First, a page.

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Things to do in Ayr, Ayrshire

View of Ayr © John Mcleish www.images-scotland
View of Ayr © John Mcleish www.images-scotland

Ayr lies 32 miles southwest of Glasgow overlooking the Firth of Clyde with splendid views of the nearby Isle of Arran and the Mull of Kintyre.

With such inspirational natural beauty, it is no wonder Ayr has been the home to many painters, writers and poets.

No one is brave enough to attempt to date when Ayr was founded, but it certainly has a long and fascinating history with some interesting landmarks and antiquities.

It was certainly well established before the Magna Carta was signed and has the oldest burgh charter in Scotland, issued in 1205. However this "auld toun" as it is affectionately known, is keeping abreast of the times with modern technology and a thriving community of around 46,000 people.

The original castle in Ayr was built in 1197 and was superceded by a citadel in 1654 built by Oliver Cromwell on the same foundations. Some of the walls can still be seen today.

Much of Ayr's architecture dates back to the 15th century including the old toll booth and Louden Hall. St John's Tower was the site of the first Scottish parliament in 1315, led by Robert the Bruce long before he was officially crowned King of Scotland.

The Auld Brig which is still used by pedestrians has outlived the New Bridge which was erected in the 1700s as its replacement. During severe flooding in the 19th century, the New Bridge was washed away and had to be rebuilt.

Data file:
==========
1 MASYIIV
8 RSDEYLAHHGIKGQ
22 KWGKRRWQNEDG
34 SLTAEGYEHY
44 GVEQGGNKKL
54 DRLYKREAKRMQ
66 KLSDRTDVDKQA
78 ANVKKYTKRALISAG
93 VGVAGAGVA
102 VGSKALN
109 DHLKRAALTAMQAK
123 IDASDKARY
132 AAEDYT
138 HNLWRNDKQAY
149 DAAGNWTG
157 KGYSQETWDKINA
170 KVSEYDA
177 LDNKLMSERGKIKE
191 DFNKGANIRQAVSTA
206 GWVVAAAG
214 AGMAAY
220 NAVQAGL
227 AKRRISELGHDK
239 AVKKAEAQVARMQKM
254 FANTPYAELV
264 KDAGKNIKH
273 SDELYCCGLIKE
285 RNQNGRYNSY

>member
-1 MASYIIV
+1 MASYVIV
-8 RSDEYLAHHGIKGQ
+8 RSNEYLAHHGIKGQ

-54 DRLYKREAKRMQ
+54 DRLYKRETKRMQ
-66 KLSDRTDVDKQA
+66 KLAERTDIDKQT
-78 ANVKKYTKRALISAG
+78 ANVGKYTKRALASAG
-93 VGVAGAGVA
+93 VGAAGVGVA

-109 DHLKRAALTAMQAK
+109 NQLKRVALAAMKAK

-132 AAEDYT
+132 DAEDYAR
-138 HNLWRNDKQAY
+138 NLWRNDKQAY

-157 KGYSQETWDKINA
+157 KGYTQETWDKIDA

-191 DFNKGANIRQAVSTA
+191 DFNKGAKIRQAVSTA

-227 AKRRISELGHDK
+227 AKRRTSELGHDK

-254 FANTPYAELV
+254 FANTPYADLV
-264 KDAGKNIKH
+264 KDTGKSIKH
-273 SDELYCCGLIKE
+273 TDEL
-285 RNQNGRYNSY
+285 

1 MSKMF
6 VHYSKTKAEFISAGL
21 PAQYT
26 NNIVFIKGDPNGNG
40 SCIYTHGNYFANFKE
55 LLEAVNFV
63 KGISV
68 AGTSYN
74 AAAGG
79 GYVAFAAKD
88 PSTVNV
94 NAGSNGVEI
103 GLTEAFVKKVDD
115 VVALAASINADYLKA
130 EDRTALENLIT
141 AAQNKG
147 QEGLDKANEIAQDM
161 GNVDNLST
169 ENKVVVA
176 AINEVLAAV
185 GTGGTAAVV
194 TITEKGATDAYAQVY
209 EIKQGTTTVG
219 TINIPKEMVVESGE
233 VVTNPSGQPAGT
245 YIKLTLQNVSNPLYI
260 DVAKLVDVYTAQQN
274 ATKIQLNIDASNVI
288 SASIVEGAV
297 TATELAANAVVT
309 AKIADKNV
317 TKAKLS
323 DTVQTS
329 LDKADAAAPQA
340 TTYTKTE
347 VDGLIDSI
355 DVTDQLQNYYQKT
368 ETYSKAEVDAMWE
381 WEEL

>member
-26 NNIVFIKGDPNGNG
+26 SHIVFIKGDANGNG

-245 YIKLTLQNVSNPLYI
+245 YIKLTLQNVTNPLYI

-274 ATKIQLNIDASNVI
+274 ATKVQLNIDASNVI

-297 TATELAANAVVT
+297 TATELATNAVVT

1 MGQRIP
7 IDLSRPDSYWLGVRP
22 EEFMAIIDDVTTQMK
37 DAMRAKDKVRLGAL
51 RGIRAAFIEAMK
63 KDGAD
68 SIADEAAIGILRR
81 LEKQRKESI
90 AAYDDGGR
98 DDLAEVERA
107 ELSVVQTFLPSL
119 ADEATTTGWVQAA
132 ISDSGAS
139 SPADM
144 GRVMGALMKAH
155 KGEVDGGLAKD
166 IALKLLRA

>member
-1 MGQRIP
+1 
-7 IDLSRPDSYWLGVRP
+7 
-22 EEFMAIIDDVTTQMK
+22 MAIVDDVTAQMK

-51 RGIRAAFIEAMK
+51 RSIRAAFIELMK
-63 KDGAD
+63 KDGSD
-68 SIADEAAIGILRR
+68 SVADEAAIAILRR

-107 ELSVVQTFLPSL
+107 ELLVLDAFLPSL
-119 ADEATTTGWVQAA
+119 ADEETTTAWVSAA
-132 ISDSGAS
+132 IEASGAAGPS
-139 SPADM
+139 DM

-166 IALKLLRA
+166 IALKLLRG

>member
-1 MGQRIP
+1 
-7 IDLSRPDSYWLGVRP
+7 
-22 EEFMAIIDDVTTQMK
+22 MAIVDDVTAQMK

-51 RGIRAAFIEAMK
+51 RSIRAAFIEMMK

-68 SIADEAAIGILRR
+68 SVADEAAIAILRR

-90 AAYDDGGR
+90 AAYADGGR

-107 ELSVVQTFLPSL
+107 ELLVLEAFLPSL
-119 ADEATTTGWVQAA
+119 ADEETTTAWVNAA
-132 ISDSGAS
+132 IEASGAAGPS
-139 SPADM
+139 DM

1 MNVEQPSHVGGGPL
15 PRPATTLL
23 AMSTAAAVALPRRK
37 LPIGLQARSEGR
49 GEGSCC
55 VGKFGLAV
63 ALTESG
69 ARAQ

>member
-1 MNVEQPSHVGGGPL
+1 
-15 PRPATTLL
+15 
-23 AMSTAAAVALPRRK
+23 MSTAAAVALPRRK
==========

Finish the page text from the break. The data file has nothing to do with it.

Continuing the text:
Other interesting buildings worth seeking out are the Borderline Theatre, the County Building, Sandgate and the Town Hall with its spire, all excellent examples of architecture from days gone by.

Present Day Ayr

The pretty port town runs along the banks of the broad Ayr River with tall town houses and modern apartments overlooking the busy harbour. The Victorian town centre has plenty of shops, bars, restaurants and chain stores and is surrounded by public parks.

Ayr is well known for its horse racing and sport as well as its beautiful coastal landscapes. It is just four miles from Glasgow's Prestwick Airport and easy to reach by train from Glasgow, Stranraer, Kilmarnock and Newcastle-on-Tyne with coaches and buses offering good local services.

Things to do in Ayr

As well as celebrating the history and architecture of this lovely town, there is plenty more for visitors to see and do. The beaches are popular with families in the summer, or take a boat trip. Walkers and hikers will be in their element and salmon fishing is notoriously good.

Golfers may want to slip over to play a round on the links at the Prestwick Golf Club, home of the British Open, or at one of the three public golf courses in Ayr.

Robert Burns, writer of many poems including the words to Auld Lang Syne was born at nearby Alloway, which houses a Burns Museum and Library. The ruins of the church which inspired his poem Tam O'Shanter are an interesting attraction for fans to visit.

The Scottish Grand National, the National Hunt and the Ayr Gold Cup Festival bring many punters to the racecourse which was has been in operation since 1770.

Families will enjoy a day at the Ayr Farm Park or a day trip to the nearby Isle of Arran by ferry.

Famous sons of Ayr include John Loudon McAdam, a famous engineer and road builder; Kirsty Hume, the model and face of Chanel, and footballer Alan McInally.

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